16:29 GMT +319 January 2020
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    It is not a pretty sight by any stretch of the imagination. Lycra-clad middle-aged people attempting keep-fit exercises despite battling against the ravages of good living and expanding waistlines. Researchers have discovered, however, those in their 40s and 50s, embarking out on a fitness regime, could actually have the last laugh.

    Fitness in mid-life has always been considered good for the heart, but nobody, until now, has linked this to stroke risk.

    Dr. Erik Prestgaard, of the Oslo University Hospital, Norway, examined data involving 1,400 men over a 28-year-period.

    The new study found that you're never too old to start getting fit and enjoy the obvious health benefits involved.

    Dr. Praestgaard re-tested the men's fitness and monitored their breathing every seven years while using an exercise bike.

    Accounting for age, nearly a third had become fitter while the rest declined, including almost 200 who suffered a stroke.

    The findings found the quarter of men who improved their fitness were 56 percent less likely to be stroke victims than the quarter whose fitness declined as a result of blood pressure, weight and smoking.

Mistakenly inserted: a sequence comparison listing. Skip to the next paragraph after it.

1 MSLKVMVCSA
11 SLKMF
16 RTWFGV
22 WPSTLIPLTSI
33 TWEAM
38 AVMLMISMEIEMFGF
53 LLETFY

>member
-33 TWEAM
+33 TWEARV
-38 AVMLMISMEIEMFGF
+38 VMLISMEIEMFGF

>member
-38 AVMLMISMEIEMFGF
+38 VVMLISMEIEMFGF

"It's a really big risk reduction. The improvements were often in unfit men who were just getting themselves together, rather than aiming to become extremely fit. They weren't marathon runners, or anything like that, they weren't in any kind of fitness program, so we can safely say that as a normal person you are able to improve your fitness… that that will protect you," Dr. Prestgaard said.

    The scholar explained there was no significant difference between those men who shaped up in middle age and those who maintained their fitness.

    "If you become fit or remain fit, there's no difference — that's a good message. If you're 50 and not fit, over the next few years you can become fit and lower your risk It's never too late," he added.

    ​Dr. Prestgaard believes his findings probably apply to women as well as men.

    "Doing 150 minutes of moderate-intensity activity a week is recommended but most aren't reaching this garget. We would encourage people to take part in exercise that they enjoy to achieve this," said Jeremy Pearson, of the British Heart Foundation.

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    Tags:
    healthy lifestyle, exercise, study, stroke, heart attack, fitness, men, health, University of Oslo, Norway
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